As the great-granddaughter of Lithuanian grandparents, both on my maternal and paternal side, Zagare: Litvaks and Lithuanians Confront the Past, by Sara Manobla, is a book that I had wanted to read when I first found out about its publication.
I felt it would offer me historical information regarding the Jews of Zagare, and therefore, the Jewish communities throughout Lithuania, during World War II. I was not disappointed. I can not say that I enjoyed the book, because the subject matter is a sober one, a somber one, with facts that surfaced pointing to the horrors of the Holocaust. I am most definitely appreciative that I read the book and the historical information.
The shtetl was small, yet antisemitism was great. Non-Jews spewed their hatred in ways that defied sensibility. In 1941 local Lithuanians, along with the Nazis, murdered Jews in Zagare. Resentment over the horrendous acts were prevalent throughout the successive decades.
One man remained, Isaac Mendelssohn, the last of the Jews of Zagare. And, after meeting that man, Sara Manobla’s life took a sharp turn in her journey of discovery and illumination. She encountered people and heard testimony regarding events that she was not expecting. Her journey became a different one than when it had begun.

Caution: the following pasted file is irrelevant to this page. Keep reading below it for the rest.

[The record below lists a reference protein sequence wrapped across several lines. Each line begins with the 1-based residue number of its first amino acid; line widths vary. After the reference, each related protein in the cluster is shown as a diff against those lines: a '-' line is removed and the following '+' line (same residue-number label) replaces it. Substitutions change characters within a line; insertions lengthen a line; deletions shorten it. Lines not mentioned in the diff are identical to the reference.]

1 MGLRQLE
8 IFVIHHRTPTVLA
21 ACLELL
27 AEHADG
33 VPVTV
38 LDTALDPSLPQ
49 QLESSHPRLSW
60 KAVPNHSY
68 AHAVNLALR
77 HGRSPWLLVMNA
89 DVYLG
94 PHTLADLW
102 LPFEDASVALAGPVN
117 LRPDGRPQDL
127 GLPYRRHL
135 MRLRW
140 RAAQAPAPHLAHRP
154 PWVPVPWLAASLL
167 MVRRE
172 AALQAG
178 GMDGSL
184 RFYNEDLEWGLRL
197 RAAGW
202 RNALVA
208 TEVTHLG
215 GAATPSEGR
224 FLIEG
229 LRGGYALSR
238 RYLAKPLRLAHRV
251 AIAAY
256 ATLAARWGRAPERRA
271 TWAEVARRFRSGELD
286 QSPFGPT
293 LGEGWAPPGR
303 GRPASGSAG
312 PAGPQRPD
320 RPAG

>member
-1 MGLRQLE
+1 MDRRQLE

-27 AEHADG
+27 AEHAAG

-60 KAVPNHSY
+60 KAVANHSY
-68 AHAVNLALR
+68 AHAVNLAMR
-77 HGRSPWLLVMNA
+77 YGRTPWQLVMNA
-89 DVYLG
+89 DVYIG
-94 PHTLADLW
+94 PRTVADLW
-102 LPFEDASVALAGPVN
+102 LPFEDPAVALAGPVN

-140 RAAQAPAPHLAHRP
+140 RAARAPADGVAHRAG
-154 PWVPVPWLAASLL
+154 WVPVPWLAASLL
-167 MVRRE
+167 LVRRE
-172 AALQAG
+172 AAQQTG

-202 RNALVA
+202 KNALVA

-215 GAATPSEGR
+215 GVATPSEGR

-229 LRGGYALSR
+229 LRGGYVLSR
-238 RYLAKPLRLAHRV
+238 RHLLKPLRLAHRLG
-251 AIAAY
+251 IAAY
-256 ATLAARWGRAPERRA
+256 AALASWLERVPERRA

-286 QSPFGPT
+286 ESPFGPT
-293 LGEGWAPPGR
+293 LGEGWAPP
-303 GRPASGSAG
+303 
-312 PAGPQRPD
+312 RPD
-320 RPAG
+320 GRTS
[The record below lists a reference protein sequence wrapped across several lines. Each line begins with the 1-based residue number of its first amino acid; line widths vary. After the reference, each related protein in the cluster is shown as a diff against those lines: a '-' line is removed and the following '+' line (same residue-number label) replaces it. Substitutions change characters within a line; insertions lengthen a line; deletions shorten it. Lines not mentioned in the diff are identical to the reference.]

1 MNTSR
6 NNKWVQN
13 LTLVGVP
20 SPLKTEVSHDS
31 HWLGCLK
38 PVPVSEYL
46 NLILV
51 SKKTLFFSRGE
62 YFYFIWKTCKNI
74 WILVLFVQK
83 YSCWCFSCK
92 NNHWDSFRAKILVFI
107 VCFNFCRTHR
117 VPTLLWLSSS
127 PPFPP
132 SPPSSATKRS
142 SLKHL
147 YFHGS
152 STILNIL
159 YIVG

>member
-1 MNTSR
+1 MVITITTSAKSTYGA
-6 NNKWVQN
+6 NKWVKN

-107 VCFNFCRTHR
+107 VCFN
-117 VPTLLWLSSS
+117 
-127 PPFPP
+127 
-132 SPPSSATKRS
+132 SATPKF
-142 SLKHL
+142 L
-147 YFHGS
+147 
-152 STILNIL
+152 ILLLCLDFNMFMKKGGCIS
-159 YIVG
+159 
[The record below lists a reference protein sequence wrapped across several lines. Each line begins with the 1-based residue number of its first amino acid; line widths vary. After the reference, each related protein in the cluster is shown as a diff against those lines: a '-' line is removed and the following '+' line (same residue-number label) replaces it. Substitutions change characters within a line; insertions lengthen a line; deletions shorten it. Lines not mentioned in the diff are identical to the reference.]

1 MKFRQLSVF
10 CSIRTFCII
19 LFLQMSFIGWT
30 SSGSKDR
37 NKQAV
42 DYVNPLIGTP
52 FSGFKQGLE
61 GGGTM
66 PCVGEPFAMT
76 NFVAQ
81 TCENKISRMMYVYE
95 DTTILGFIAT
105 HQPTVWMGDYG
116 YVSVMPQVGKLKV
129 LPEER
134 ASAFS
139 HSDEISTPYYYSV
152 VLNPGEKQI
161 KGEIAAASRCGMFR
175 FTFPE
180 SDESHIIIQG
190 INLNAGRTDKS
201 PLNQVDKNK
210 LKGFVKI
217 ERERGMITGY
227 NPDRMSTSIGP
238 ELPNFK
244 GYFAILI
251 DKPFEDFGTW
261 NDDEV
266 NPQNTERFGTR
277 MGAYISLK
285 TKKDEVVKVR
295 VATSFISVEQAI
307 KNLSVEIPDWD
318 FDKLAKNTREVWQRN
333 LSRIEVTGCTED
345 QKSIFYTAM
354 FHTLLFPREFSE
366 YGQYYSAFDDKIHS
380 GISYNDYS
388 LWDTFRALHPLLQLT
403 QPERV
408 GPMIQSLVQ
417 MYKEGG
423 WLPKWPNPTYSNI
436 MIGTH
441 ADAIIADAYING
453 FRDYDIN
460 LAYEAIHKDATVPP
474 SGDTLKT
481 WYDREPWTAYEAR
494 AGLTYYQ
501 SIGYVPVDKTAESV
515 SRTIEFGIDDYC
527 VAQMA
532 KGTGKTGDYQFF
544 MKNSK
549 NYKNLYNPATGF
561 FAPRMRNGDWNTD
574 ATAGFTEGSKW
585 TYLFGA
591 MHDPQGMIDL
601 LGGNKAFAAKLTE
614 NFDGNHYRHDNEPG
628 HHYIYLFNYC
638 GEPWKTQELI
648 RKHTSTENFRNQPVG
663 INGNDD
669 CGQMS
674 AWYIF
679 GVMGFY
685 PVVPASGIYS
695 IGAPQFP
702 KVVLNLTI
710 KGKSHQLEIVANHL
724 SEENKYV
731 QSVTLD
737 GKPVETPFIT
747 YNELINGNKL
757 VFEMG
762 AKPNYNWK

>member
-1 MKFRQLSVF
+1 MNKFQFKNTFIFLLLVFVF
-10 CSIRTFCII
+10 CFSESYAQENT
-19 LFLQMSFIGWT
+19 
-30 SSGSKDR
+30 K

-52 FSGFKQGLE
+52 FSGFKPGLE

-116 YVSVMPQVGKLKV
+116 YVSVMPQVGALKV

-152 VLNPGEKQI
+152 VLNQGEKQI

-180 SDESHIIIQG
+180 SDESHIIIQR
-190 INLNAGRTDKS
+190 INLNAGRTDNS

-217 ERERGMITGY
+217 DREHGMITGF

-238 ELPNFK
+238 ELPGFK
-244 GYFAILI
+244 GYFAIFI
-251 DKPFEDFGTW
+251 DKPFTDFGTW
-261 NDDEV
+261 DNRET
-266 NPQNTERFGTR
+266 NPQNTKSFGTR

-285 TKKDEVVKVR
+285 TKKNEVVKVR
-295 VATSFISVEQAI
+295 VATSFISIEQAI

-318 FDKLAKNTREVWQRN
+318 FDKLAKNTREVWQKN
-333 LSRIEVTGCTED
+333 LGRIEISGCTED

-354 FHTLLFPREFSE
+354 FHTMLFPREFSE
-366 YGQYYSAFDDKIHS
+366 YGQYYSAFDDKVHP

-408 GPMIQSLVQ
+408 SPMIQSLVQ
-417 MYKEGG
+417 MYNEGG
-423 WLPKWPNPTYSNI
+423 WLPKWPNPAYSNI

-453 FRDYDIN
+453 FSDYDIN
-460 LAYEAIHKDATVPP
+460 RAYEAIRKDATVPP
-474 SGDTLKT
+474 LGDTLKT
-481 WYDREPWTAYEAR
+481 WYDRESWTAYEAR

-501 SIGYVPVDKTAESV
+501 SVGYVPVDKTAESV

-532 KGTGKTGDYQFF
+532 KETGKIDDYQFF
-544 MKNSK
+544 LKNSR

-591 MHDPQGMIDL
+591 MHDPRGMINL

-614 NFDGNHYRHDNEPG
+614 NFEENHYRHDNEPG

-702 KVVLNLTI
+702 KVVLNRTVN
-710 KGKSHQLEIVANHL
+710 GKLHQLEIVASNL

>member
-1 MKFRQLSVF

And, still, today, resentment continues on both sides of the issue. There is a small quota of those who try to acknowledge the detrimental actions of the past. Through those individuals a sense of acceptance has emerged.
Zagare: Litvaks and Lithuanians Confront the Past is a book of hope, a book that was inspiring, in my opinion. I applaud Sara Manobla for her frankness, and her ability to let the past be the past, yet let it be remembered without bitterness and anger. That she was able to move forward into acceptance and combine that acceptance with reconciliation of the facts in a positive manner is a tribute to her strength and determination to unfold the truth of her ancestry within the truth of the past.